The funk-soul brother known as Norman Cook has come a long way, indeed -- from Eighties pop star (he was once one-quarter of the Housemartins) to early-Nineties house-music maven, now reborn as Fatboy Slim.
Slim's second album, You've Come a Long Way, Baby, solidifies his title as the baron of big beat, serving up eleven tracks of rump-shakin', vodka-soaked, throw-your-hands-in-the-air grooves, including the year's super-size party anthem, "Rockafeller Skank." Yes, it's silly; yes, it's hedonistic. Don't think about it. Just shut up and get down.
Since starting out with raucous DJ gigs at the Big Beat Boutique, in his hometown of Brighton, England, the thirty-four-year-old Cook -- known as Naughty Uncle Norman to his young niece and nephew -- has become one of the world's best-known party starters and has helped put Brighton on the dance-music map. The city recently returned the favor when it gave Cook a star on its walk of fame -- right next to some guy named Winston Churchill.
A star on a walk of fame is quite an honor.
I was very proud, because I'm quite pro-Brighton. My mom cried when I told her. In America, you have walks of fame and halls of fame for everything -- it's more of a big deal here.
Do you go through a certain ritual before you DJ?
Yes! It's called drinking vast amounts of vodka. I've got to get into the party spirit.
What's the weirdest gig you've ever done?
I DJ'd a funeral once. When I was starting off, my partner and I would do anything. For every record, we had to think, "Does this mention death in it?" The people were squirming a bit because they knew we were uncomfortable. They kept thanking us, saying, "He would have loved this."
Everyone and their sister wants you to remix their songs. Who have you turned down?
Do you want the whole list? It's more than a hundred for this year. But half the time the track is already brilliant and I'd just fuck it up. Notable turndowns were Madonna, Paula Abdul, U2, Aerosmith. I thought that was particularly amusing. I'm assuming they've never heard of me. Someone at the label was probably, "Get Fatboy, he's cool." Let's see . . . oh, yes, Meat Loaf. He wanted me to co-write and produce a whole album with him. Can you believe it?
Oh, my God.
That's exactly what I said. Well, I think it was, "Oh, my fucking God," actually. Can you imagine the bastard offspring of us two? It's as if a rabbit had sex with a giraffe.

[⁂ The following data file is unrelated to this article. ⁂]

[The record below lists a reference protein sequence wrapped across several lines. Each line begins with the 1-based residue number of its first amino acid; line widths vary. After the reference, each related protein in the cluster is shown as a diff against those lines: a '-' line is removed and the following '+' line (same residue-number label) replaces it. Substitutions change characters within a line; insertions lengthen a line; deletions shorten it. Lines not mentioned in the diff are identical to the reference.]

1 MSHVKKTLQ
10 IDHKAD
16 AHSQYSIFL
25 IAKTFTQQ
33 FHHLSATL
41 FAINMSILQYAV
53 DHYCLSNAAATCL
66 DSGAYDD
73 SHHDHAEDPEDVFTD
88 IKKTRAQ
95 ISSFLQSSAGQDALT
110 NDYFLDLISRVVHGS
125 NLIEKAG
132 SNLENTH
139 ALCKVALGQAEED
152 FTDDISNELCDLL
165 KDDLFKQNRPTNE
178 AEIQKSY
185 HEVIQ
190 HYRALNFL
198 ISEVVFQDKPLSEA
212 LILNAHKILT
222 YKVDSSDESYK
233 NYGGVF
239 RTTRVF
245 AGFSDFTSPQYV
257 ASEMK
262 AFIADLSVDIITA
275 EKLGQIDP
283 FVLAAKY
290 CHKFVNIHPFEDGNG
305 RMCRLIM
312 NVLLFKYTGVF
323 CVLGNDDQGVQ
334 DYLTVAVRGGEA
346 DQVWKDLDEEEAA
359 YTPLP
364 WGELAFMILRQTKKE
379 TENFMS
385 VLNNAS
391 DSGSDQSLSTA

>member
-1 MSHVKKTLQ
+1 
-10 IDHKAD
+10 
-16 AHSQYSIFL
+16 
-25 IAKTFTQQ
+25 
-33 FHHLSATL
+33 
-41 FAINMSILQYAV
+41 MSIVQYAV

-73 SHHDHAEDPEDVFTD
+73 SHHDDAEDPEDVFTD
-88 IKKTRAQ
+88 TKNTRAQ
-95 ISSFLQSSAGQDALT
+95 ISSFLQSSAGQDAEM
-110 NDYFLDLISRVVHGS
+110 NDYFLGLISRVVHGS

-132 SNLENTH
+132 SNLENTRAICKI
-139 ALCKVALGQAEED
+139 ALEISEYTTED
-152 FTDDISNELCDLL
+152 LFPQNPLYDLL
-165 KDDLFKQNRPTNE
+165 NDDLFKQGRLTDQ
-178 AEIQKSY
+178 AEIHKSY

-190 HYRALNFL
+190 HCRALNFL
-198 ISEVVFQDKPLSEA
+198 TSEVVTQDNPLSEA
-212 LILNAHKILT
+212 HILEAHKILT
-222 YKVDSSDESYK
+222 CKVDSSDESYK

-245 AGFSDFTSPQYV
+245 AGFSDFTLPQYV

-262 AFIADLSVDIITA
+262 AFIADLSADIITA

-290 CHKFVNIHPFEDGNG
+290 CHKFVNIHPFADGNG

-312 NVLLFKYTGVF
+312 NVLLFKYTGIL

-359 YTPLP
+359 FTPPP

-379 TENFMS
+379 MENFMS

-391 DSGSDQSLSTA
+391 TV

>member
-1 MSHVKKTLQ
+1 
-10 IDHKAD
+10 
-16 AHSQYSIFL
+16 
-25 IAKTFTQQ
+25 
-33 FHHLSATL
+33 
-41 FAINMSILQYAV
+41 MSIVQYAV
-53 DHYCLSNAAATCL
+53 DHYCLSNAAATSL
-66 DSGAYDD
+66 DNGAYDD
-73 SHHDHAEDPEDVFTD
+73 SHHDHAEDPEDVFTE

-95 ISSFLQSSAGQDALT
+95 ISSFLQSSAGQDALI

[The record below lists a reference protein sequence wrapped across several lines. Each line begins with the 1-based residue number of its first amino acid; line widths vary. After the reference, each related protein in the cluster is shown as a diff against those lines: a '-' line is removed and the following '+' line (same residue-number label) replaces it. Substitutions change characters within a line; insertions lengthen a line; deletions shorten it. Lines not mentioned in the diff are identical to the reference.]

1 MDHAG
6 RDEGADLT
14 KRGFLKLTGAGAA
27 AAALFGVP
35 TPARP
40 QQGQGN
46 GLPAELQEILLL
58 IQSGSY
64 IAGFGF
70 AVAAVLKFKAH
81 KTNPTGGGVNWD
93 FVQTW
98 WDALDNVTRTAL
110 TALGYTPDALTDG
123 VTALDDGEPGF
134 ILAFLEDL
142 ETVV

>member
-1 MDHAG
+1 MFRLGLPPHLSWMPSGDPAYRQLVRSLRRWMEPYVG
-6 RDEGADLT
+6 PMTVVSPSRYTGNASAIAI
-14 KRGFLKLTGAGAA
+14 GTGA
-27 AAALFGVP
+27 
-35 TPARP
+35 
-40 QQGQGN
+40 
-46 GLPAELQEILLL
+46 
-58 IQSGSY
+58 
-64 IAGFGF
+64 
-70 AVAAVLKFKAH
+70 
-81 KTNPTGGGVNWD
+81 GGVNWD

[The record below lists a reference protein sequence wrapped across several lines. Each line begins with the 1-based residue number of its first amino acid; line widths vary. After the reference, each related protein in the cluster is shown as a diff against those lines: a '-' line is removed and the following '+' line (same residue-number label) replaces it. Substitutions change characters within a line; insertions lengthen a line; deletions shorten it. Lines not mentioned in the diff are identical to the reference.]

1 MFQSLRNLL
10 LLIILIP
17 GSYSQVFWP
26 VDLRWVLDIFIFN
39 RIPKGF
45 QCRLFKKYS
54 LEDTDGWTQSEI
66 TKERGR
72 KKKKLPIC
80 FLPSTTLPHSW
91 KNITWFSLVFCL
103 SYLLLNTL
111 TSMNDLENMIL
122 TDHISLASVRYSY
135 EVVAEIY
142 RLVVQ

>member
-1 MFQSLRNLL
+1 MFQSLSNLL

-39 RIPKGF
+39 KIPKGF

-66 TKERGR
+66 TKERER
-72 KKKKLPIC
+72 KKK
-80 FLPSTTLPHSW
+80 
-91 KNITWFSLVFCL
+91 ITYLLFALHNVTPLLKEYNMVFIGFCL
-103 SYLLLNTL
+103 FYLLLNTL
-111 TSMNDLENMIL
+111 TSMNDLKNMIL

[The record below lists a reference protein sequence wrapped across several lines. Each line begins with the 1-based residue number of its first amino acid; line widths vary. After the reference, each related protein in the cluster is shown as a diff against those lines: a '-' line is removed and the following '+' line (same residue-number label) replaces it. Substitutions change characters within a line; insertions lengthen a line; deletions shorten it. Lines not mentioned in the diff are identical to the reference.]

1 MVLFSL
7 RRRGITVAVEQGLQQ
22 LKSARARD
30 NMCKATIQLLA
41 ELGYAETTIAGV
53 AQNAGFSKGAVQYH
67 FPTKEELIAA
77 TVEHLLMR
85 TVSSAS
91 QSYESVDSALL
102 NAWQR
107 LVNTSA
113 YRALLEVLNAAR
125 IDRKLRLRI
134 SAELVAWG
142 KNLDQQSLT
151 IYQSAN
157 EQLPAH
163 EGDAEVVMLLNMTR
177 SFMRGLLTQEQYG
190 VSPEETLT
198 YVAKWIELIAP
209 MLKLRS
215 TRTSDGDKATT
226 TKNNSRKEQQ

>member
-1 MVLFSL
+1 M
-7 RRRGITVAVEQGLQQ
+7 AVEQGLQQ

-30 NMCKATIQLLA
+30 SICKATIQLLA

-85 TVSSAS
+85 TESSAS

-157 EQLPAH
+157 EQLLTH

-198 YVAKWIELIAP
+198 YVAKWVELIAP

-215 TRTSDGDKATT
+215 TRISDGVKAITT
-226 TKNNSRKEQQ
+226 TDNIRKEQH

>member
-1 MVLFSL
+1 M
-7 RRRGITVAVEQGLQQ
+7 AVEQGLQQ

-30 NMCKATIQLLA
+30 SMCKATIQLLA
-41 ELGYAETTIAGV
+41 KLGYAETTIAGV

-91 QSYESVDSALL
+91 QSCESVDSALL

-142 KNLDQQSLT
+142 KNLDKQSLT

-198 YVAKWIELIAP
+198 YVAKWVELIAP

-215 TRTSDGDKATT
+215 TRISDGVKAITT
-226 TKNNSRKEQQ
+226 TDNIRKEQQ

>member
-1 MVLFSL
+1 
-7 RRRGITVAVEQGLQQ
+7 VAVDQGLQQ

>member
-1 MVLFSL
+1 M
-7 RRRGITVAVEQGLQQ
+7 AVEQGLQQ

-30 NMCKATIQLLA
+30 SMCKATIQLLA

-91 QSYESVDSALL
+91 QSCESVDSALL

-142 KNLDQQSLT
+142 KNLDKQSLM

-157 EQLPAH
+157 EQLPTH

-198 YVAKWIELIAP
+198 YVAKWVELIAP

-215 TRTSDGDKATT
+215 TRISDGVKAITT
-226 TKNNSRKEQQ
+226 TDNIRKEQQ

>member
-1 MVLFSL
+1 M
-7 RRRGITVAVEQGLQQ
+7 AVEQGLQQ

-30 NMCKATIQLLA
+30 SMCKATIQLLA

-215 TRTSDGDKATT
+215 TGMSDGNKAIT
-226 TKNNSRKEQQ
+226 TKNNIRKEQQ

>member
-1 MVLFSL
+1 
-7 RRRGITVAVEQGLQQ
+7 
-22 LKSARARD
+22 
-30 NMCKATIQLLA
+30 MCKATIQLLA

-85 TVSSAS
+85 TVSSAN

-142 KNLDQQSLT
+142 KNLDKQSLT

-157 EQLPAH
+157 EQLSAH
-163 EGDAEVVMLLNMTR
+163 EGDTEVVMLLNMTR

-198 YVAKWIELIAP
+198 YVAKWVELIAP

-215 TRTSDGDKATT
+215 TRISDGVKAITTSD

What's your dream remix?
I just did the Beastie Boys' "Body Movin'." That was quite an honor. Rap songs are the best ones to do. You work off their vocals and make the tune 'round what their voices are doing. I've got a lot in common with the Beastie Boys. We've both been around for a long time and have blown our credibility and worked doggedly for years to get it back.
Some dance purists hate big beat -- what's the worst thing someone has ever called you?
Someone in an interview said that big beat was frat-guy music. That kind of hurt.
But it seems to attract a beer-brawlin' crowd.
It does get quite unruly, but not in a beer-guy mentality; it's more hedonistic. I think I'll start DJ'ing in a dress, just to upset those guys. That would fuck 'em off: "Dude's in a dress, whatta I do?"
What's your typical day?
Get up at about two, talk on the phone till four or five -- mostly saying no to people. Six to ten, it's normal-people things: get the wash done, take the dog for a walk. After that, it's work.
Do you think you're a star?
No. I can still get drunk, fall down and put my face in vomit without it ending up in the papers the next day. If you look at other DJs, none of us is an oil painting. It's an outlet for not very attractive people.
Ladies don't crawl up to the booth and throw their undies?
No, they all say, "I love your music." They never say they love me. I say, "Great -- you can go home with my music." I've had some premium lunatics, though. One girl insisted on fanning me with a record sleeve the whole set. I think she had a bit too much to drink.
Doesn't your girl get jealous?
She got jealous and left me. We've been breaking up for a year and a half. I'm always going to do this for a living, and she's always going to hate me when I go off for weeks at a time. Maybe when my career goes downhill, we'll get it together again. I don't blame her.
Music consumes your life. What do you do for a break?
Sleep. That was one of the things my girlfriend didn't like. She said, "We could do other things." I said, "There isn't time." But lately I've been having trouble sleeping because I'm constantly thinking of new tunes, and if it's half good, I get all excited and can't get to sleep.
Norman, you have to learn to shut the brain off.
That's where the alcohol comes in.
To read the new issue of Rolling Stone online, plus the entire RS archive: Click Here
MUSIC 9 Classic Devo Videos
OLYMPICS 18 Epic Opening Ceremonies